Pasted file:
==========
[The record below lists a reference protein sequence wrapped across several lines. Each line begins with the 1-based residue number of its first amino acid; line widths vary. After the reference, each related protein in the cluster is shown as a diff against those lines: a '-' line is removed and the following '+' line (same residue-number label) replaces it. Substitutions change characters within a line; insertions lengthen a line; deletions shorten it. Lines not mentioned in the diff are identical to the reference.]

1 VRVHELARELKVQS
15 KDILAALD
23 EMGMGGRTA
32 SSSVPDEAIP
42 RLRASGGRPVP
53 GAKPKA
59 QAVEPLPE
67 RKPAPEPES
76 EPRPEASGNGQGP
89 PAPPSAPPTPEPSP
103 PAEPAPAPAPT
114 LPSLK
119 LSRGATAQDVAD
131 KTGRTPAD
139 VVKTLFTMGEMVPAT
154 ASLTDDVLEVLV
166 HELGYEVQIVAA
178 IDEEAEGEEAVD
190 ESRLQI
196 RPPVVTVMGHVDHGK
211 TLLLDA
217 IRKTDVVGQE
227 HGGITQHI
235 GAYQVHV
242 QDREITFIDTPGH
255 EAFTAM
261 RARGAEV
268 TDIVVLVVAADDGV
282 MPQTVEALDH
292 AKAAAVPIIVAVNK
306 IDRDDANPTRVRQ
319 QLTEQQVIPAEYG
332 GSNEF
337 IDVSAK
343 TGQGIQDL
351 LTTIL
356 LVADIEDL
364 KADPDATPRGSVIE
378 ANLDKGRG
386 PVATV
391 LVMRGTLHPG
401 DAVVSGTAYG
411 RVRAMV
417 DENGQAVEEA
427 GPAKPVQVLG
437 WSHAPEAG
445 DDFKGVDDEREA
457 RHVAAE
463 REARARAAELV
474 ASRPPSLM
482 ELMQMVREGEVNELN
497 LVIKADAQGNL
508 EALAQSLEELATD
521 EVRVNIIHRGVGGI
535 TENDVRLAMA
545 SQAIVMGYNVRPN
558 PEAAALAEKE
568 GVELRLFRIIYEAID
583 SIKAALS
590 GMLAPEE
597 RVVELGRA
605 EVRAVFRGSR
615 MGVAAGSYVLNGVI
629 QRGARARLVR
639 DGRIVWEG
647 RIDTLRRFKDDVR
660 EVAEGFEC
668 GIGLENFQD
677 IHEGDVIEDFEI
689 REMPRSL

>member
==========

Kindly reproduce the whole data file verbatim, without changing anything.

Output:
[The record below lists a reference protein sequence wrapped across several lines. Each line begins with the 1-based residue number of its first amino acid; line widths vary. After the reference, each related protein in the cluster is shown as a diff against those lines: a '-' line is removed and the following '+' line (same residue-number label) replaces it. Substitutions change characters within a line; insertions lengthen a line; deletions shorten it. Lines not mentioned in the diff are identical to the reference.]

1 VRVHELARELKVQS
15 KDILAALD
23 EMGMGGRTA
32 SSSVPDEAIP
42 RLRASGGRPVP
53 GAKPKA
59 QAVEPLPE
67 RKPAPEPES
76 EPRPEASGNGQGP
89 PAPPSAPPTPEPSP
103 PAEPAPAPAPT
114 LPSLK
119 LSRGATAQDVAD
131 KTGRTPAD
139 VVKTLFTMGEMVPAT
154 ASLTDDVLEVLV
166 HELGYEVQIVAA
178 IDEEAEGEEAVD
190 ESRLQI
196 RPPVVTVMGHVDHGK
211 TLLLDA
217 IRKTDVVGQE
227 HGGITQHI
235 GAYQVHV
242 QDREITFIDTPGH
255 EAFTAM
261 RARGAEV
268 TDIVVLVVAADDGV
282 MPQTVEALDH
292 AKAAAVPIIVAVNK
306 IDRDDANPTRVRQ
319 QLTEQQVIPAEYG
332 GSNEF
337 IDVSAK
343 TGQGIQDL
351 LTTIL
356 LVADIEDL
364 KADPDATPRGSVIE
378 ANLDKGRG
386 PVATV
391 LVMRGTLHPG
401 DAVVSGTAYG
411 RVRAMV
417 DENGQAVEEA
427 GPAKPVQVLG
437 WSHAPEAG
445 DDFKGVDDEREA
457 RHVAAE
463 REARARAAELV
474 ASRPPSLM
482 ELMQMVREGEVNELN
497 LVIKADAQGNL
508 EALAQSLEELATD
521 EVRVNIIHRGVGGI
535 TENDVRLAMA
545 SQAIVMGYNVRPN
558 PEAAALAEKE
568 GVELRLFRIIYEAID
583 SIKAALS
590 GMLAPEE
597 RVVELGRA
605 EVRAVFRGSR
615 MGVAAGSYVLNGVI
629 QRGARARLVR
639 DGRIVWEG
647 RIDTLRRFKDDVR
660 EVAEGFEC
668 GIGLENFQD
677 IHEGDVIEDFEI
689 REMPRSL

>member